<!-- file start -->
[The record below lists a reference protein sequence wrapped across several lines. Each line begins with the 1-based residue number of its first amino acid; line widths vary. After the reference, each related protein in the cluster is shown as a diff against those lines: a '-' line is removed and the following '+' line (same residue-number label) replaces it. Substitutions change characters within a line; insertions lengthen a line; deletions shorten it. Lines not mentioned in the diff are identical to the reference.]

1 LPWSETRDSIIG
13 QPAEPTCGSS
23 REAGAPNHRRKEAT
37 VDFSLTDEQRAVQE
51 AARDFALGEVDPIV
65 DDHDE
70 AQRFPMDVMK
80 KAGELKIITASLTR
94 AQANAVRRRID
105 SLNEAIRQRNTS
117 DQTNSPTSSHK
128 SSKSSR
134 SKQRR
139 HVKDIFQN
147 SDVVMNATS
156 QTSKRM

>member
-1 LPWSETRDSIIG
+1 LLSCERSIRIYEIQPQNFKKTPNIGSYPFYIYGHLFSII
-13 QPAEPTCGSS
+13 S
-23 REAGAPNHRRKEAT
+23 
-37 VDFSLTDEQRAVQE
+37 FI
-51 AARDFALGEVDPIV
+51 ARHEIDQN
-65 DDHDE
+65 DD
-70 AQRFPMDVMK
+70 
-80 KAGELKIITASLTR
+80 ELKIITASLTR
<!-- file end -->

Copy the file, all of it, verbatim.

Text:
[The record below lists a reference protein sequence wrapped across several lines. Each line begins with the 1-based residue number of its first amino acid; line widths vary. After the reference, each related protein in the cluster is shown as a diff against those lines: a '-' line is removed and the following '+' line (same residue-number label) replaces it. Substitutions change characters within a line; insertions lengthen a line; deletions shorten it. Lines not mentioned in the diff are identical to the reference.]

1 LPWSETRDSIIG
13 QPAEPTCGSS
23 REAGAPNHRRKEAT
37 VDFSLTDEQRAVQE
51 AARDFALGEVDPIV
65 DDHDE
70 AQRFPMDVMK
80 KAGELKIITASLTR
94 AQANAVRRRID
105 SLNEAIRQRNTS
117 DQTNSPTSSHK
128 SSKSSR
134 SKQRR
139 HVKDIFQN
147 SDVVMNATS
156 QTSKRM

>member
-1 LPWSETRDSIIG
+1 LLSCERSIRIYEIQPQNFKKTPNIGSYPFYIYGHLFSII
-13 QPAEPTCGSS
+13 S
-23 REAGAPNHRRKEAT
+23 
-37 VDFSLTDEQRAVQE
+37 FI
-51 AARDFALGEVDPIV
+51 ARHEIDQN
-65 DDHDE
+65 DD
-70 AQRFPMDVMK
+70 
-80 KAGELKIITASLTR
+80 ELKIITASLTR